Does it matter to kids? It will be interesting to see how the New York Times describes last night, as we premiered 18 short films for the lucky kids of Westchester.

BTW, this non-profit event was graciously sponsored by local corporations and philanthropies. The kids participated for free.

Take a look:

Where will the next Spielberg come from?

With films such as Saving Private Ryan and Schindler’s List, Steven Spielberg opened our eyes to social aspects of conflict and the human struggle that have plagued our society since the dawn of recorded time. Visual communication, in its many forms, helps us learn from our past, appreciate the present and prepare for the future. We can only hope that this tradition of storytelling will continue in future generations. By preparing our children now, we can ensure that visual storytelling will continue to spiritually edify and intellectually inform society. There is only one question left to ask, what is your child doing now to prepare to tell visual tales for the future.?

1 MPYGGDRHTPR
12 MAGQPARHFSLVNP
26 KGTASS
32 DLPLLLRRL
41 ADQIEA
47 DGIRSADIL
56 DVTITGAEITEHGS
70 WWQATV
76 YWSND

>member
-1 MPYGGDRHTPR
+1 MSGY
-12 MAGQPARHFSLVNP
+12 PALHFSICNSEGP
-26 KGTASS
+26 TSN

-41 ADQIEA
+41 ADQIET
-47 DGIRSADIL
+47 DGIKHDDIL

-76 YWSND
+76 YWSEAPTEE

According to recent surveys, 24% of the 34.3 million child and teen internet users are visiting virtual worlds each month, the numbers of youth passively watching internet content has grown exponentially and is expected to climb even further in the future. This unbelievable amount of youthful Internet traffic can be directed toward learning rather than couch-potato observation. Your child as you well know has a world of stories to tell and with the advancing of technology providing ease of use and your child’s inherent savvy for all that is new, this opportunity of important and relevant expression is more accessible than ever before.